great podcast & discussion! I agree with you that while this makes the femoral line more palatable, there are still a lot of complications at the fem site (eg RP bleed) that make it less favorable. And if Bret Nelson taught me anything (he taught me many things) it’s that the femoral anatomy is not nearly reliable enough for landmarks & US is really important.

    I see Marik’s paper like the transfusion goals Manny Rivers used — since we started collecting data on CLABIs & DVTs, we also started using full sterile & widespread DVT prophylaxis, just as the data around transfusion goals changed around the same time EGDT began. So clean lines are probably all similarly clean, and if anything, this is another reason for the crash line to NOT be a fem line (in addition to the collapsing vein in hypotension, and pulsatile vein in CPR)

  6. Jimmy D says:

    The femoral route is for acute resuscitation, then the line comes out upon transfer to the receiving unit.

    As a side note, I learned something interesting while staffing a medical mission to Columbia (the state hospital of Santander with the Milwaukee Medical Mission–plastic surgery and urology cases). The local academic anesthesiologists shared with me that they do not place internal jugular lines–they exclusively use the subclavian route due to the high rate of central line infections with the IJ route. It all boils down to the distance from skin to vein–subclavian catheters are essentially “tunneled” compared to other lines due to the distance travelled through sub cut/fat/other tissues before entering the vein. It was warm enough in that hospital that I didn’t see a single blood warmer or active measures at warming their patients. And there was a huge hive of some type or beatles outside the OR window.

    • The femoral route is for acute resuscitation, then the line comes out upon transfer to the receiving unit.

      Exactly!!!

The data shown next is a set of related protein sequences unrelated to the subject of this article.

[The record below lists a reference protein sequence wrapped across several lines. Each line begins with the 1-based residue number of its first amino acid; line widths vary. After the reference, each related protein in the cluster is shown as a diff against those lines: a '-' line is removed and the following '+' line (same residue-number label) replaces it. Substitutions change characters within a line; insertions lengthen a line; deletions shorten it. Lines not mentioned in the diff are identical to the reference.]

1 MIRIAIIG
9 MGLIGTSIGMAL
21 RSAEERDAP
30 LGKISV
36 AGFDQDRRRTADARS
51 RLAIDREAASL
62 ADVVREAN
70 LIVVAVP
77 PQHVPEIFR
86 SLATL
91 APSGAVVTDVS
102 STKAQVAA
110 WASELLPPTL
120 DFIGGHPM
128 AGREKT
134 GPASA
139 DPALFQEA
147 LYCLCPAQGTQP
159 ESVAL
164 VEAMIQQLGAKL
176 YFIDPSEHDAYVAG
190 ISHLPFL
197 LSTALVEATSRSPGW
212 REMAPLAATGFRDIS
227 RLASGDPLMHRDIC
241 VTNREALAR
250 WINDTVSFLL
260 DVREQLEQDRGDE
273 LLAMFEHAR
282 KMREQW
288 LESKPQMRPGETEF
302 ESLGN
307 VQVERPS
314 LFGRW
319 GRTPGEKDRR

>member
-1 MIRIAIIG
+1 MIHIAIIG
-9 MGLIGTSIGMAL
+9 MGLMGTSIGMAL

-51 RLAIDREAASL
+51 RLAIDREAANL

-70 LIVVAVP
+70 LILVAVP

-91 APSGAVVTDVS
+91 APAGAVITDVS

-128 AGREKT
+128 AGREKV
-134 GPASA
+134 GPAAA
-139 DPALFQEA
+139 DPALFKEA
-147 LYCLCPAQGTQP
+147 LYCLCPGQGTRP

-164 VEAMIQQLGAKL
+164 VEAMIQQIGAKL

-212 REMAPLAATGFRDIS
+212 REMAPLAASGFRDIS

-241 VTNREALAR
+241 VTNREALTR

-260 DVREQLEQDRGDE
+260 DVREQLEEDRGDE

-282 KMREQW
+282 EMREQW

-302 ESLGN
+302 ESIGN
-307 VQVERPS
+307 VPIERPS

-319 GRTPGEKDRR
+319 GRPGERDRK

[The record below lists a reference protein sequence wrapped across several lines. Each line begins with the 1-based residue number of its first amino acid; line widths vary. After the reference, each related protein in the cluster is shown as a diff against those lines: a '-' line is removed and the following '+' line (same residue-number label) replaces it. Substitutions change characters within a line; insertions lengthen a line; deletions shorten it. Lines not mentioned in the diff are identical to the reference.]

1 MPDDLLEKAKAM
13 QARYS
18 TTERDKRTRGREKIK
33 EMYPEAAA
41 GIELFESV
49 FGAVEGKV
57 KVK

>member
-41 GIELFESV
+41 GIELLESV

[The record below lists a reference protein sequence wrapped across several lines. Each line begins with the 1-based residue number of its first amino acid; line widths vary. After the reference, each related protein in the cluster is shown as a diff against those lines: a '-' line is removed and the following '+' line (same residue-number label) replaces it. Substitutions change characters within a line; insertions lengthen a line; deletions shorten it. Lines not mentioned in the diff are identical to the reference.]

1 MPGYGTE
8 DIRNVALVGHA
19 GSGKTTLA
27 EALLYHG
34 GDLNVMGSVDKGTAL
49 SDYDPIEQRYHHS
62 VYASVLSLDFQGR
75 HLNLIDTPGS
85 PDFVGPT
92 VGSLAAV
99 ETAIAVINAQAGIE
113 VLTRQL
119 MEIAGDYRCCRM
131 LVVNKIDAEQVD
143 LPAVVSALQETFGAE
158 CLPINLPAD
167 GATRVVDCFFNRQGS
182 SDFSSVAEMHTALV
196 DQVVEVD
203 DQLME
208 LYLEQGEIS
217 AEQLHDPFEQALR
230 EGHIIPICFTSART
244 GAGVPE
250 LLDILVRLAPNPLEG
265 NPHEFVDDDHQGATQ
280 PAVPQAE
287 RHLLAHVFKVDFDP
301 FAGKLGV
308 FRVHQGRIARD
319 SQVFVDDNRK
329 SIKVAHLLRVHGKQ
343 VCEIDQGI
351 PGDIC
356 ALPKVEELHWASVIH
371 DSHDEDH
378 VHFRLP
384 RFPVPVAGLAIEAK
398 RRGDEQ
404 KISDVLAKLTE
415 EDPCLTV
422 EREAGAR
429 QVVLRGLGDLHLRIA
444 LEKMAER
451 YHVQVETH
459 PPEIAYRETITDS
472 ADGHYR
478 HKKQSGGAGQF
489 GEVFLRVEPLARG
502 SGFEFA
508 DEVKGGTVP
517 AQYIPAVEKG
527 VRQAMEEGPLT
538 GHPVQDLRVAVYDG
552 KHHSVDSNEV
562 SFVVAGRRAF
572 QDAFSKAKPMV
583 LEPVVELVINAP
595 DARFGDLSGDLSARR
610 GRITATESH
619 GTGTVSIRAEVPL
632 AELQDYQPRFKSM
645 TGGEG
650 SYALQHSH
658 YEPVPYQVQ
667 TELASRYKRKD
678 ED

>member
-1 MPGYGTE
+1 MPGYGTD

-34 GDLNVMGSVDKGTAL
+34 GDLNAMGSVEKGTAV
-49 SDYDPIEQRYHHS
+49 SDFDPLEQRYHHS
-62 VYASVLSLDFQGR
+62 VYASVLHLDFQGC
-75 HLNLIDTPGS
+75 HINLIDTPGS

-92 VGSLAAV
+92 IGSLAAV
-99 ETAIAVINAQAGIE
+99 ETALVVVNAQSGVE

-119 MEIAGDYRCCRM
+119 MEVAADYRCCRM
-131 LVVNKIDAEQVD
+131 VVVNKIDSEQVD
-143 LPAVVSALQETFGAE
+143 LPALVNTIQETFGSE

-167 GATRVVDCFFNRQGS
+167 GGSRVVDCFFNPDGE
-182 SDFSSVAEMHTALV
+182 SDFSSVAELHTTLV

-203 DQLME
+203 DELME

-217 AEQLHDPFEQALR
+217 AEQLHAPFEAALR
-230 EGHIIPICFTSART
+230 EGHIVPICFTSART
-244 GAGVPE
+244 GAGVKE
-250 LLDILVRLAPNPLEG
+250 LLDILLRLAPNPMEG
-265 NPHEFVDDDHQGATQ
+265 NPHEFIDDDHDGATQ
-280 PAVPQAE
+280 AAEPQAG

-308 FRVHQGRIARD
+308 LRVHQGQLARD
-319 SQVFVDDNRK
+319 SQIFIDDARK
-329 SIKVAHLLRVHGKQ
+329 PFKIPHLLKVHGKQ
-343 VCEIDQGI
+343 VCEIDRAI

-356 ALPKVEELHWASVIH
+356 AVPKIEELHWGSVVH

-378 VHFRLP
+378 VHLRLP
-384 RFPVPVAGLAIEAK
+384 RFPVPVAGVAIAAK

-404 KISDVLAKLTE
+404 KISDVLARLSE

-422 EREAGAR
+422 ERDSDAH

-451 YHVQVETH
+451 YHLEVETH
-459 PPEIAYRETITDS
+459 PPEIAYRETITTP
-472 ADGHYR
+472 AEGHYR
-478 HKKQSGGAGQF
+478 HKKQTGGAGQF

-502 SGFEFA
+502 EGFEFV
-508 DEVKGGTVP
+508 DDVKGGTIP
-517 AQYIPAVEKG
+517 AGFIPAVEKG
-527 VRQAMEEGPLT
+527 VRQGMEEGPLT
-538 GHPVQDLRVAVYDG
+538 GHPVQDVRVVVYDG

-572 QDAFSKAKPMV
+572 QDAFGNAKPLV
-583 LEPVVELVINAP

• Perhaps the IO is for acute resuscitation, rather than the Femoral line. The Fem CVC takes longer and has the wrong physical characteristics for fast flow; ie. long and narrow. If there’s time to do a Femoral line, there’s ttime to do an IJ or SC and then it’s about reasons to chose one site over another (coagulopathy, lung compromise, cervical collar, etc).

        However, if there’s no IO and CV access is the only option, I’d suggest using a vascath rather than a CVC.

        And U/S wins every time over landmark.

        • Yeah, talk of CVCs for resus leaves me puzzled.
          Better off with a RICC line or Swan sheath if you want to resuscitate with fluids fast.
          Chris

          • Matt & Chris,
            In the States, we include the sheathes (we call them cordis in Kleenex fashion) when talking about CVCs. If patient needed volume or products, they get a sheath. So when the Americans are talking about the femoral route for a crashing patient they are not talking about a small lumen triple cath, they are talking about the big boys. I have found the IO to be garbage for rapid infusion, love it for crashing patient that needs pressors or other stat drugs. Now the RICC is best of all and I wish it penetrated into more EDs.

  7. the infection numbers seem so small that it seems to me we should prioritorize and fire up about others issues that actually make a difference…there’s plenty of these where I work–like what treatment you run through the line.

    • Jimmy D says:

      CVC infection is now a condition that major insurers (i.e., Medicare) are using for DENIAL of payment to institutions. The sign on the wall of the doctors’ lounge here reads…”Was the CVC infection present BEFORE ADMISSION?” for good reason.

      Our health care systems cannot afford certain slip-ups, for example, allowing patients to fall out of bed and fracture their hips, CVC infections, and the like.

      Now, a story.

      During the last week of my internship, I spent 3 months on the trauma service in a hospital serving the south side of Chicago. I received a page around 1 AM about a patient that spiked a fever. 7 days or less left in my internship before I went into anesthesia–I had a choice: stay in bed and Rx Tylenol, or see the patient. I went to see the patient. I walked into this patient’s room, took one look at him and decided to examine him myself. Parked in his right femoral vein was a 9 fr introducer placed earlier that day in the ED (possibly by yours truly). Removal of the introducer also resulted in removal of the fever without any oral Tylenol administered whatsoever.

      We should just make this an automatic review of systems post-trauma bay admission.

    • Actually not that small. 8.6 per 1000 line days…If you imagine average ICU with 20 beds, if all patients have a line then that means 1 line infection every ~5 days in that ICU.

  8. Valerio P.B. says:

    In the ED femoral line can be a fast and easy backup IV line…but when the patient is stabilized, the adrenaline is went away i’m agree to change it by 24 hours…inserting a neck line with ecoguide is fast and with a very small risk so why not to do it??!